Save. Spend. Splurge.

Update: Should only the rich be allowed to have children?

Starting to get some comments that are making me think that I am not being clear, so I wanted to post a quick update on my previous post: Should only the rich be allowed to have children?

Re: “Rich” being allowed to have children

I’m being glib here and a little attention-grabbing with my headline (it’s working a little too well methinks), but when I wrote “rich” I meant “people who can support themselves and are able to bring yet another little mouth to feed in the world”.

Not necessarily RICH people like ones who drive luxury cars, own mansions, etc.

I’m just talking about regular Joe and Jane Schmoe’s who make a living wage.

Re: My co-worker’s comments

His point was interesting because I had never considered that angle before about having this poverty cycle repeat itself, but just because it’s interesting it doesn’t mean I agree with it.

Also, I noted that he had no stats to back this up, it’s just opinion and I didn’t have any facts to dispute it with either.

As a side note to our reactions, we did have a pretty visceral reaction to what he said, and we sort of rebutted that having children just to make money seems like a silly way to make money.

Why not just get a job?

A child is more than a 9-5 job, a child is a 24-hour job that never stops for the rest of your life; but the child benefits end at 18!!!

I will mention that I do know someone who has 4 children, not necessarily for the money, but he works under the table on occasion, she has some part-time minimum wage job and they DO live off the benefits given to their 4 children to pay for the house, food, etc.

They qualify for all the very low-income benefits because of their very low reported income.

So it’s not really that they had kids to make money per se, but they are definitely benefiting (for now) from being classified as a low-income family with 4 children under 18.

I wonder what they will do when the kids are older.

Re: “How dare I pick on the poor..”-related comments

Before anyone gets out the pitchforks, I also want to mention that this is a personal issue as I am indirectly related to this, which is why it made me curious about what people thought.

My mother grew up in dirt poor poverty as one of 16 kids, with only one pair of shoes and 2 pairs of socks to last her the entire year.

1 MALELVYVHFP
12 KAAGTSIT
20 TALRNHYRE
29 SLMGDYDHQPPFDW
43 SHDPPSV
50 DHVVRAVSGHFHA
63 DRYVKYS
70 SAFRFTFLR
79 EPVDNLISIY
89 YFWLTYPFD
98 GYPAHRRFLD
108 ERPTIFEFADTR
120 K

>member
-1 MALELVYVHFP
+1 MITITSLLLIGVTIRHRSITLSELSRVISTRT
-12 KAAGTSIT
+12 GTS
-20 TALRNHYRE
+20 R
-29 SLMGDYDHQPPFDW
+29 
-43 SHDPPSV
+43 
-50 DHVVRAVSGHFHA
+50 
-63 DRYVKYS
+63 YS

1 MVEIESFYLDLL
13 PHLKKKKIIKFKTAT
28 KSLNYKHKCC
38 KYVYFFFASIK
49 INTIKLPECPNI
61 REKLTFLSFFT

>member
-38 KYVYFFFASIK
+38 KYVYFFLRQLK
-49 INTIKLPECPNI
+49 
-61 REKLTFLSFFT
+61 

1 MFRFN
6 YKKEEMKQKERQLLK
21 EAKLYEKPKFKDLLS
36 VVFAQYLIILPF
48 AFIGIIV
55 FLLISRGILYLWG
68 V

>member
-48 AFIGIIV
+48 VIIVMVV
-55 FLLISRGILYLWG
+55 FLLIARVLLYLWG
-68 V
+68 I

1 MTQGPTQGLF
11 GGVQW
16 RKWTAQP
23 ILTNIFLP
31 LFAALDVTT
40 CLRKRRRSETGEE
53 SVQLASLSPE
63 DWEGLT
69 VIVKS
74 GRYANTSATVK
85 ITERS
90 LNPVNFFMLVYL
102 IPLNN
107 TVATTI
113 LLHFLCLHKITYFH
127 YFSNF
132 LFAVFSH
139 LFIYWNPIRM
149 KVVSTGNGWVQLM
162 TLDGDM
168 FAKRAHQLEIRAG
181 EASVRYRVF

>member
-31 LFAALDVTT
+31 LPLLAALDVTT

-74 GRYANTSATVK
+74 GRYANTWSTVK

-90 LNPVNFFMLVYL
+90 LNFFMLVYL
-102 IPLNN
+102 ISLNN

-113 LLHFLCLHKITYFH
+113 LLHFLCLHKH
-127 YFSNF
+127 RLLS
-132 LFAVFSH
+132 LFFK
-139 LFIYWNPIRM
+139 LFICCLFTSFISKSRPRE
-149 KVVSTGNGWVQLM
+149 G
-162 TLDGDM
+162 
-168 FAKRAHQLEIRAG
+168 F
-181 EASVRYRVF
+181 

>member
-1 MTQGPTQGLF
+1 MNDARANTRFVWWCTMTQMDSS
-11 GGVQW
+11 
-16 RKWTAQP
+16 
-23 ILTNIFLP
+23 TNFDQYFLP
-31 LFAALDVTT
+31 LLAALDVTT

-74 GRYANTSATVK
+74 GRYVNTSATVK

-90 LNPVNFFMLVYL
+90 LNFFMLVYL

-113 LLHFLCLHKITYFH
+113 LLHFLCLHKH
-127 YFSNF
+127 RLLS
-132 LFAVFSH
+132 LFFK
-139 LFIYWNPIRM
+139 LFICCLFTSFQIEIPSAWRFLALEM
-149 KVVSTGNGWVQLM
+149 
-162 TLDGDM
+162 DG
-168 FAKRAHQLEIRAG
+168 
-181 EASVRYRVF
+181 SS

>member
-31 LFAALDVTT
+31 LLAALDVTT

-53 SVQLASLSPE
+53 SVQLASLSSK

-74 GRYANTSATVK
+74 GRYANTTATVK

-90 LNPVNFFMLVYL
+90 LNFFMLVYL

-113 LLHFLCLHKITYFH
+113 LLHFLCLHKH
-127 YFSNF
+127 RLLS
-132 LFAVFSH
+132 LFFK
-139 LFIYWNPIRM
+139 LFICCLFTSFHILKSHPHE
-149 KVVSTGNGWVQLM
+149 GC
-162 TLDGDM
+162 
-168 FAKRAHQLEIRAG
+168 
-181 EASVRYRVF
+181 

She has said that half of her family have cut off all connections with her parents because they feel so resentful that they had so many children and could take care of NONE of them, which made me think about the whole issue.

She herself has also admitted that while she is happy to be alive and on this Earth with us and her grandchildren, she grew up in very VERY tough times with barely anything to eat and had to fight with her own siblings (mentally, emotionally and physically) just to survive and eat something before the hunger overcame her.

It was a very tough childhood which is totally behind her now, but she did mention that sometimes she wondered what it would be like had her parents had less children and were able to take care of them.

To give you an idea of how poor they were, she had only 2 pairs of socks and one pair of shoes, and 2 dresses a year (one for school, one for home).

She slept on a wooden crate with rats and cockroaches on the floor skittering around.

She barely had 2 bowls of watered down soup with some vegetables (if any) and some lard mixed in for nutrients.

It was not a good life and she was half-starved. It was only by the grace of the community and other nations who dropped off food supplies to help the poor that she managed to survive.

Carry on!

I am learning a lot from your comments.


  • Danielle

    I didn’t comment on that post because it was already getting dicey, but the part I was most miffed by was the use of the welfare-queen example. It’s a commonly trot-out response that is used in these arguments and it gets us nowhere in the conversation. It’s a moral argument that people try to justify with an economic exaggeration.

    We spend more money on tax breaks for companies that are run poorly than we do taking care of people on welfare or social assistance. We spend more on health care for the elderly who didn’t plan ahead to take care of themselves in retirement than we do on welfare. Not to mention how much smokers cost our health care system. If it was really about ‘wasting tax payers dollars’ there are many more places to start, but it’s way to EASY instead to judge a mother, especially a poor one, which is silly because it takes two to get a baby on the way.

  • Elroy

    I once saw a smiling kid taking a dump in the street. He was so happy to see some westerners in rural India, nevermind the steaming pile of poo between his ankles. While his life may not be as easy as someone’s in the western world, I can’t help but think – he’ll live a generally happy life. So […] economic restrictions are so subjective, very few will ever be happy where the line is drawn.

    • save. spend. splurge.

      Happiness is also a state of mind. The happiest people in the world (done by a study) are the poorest in India. It goes to show it is community, family and a sense of belonging that matters which is why I think since we’re moving away from religion (community), we’re becoming unhappier as we use stuff and fake relationships (with celebrities for instance via Twitter, Instagram) to fill the void…

      I myself am not religious at all but I see the benefit in a community that believes in the same thing.

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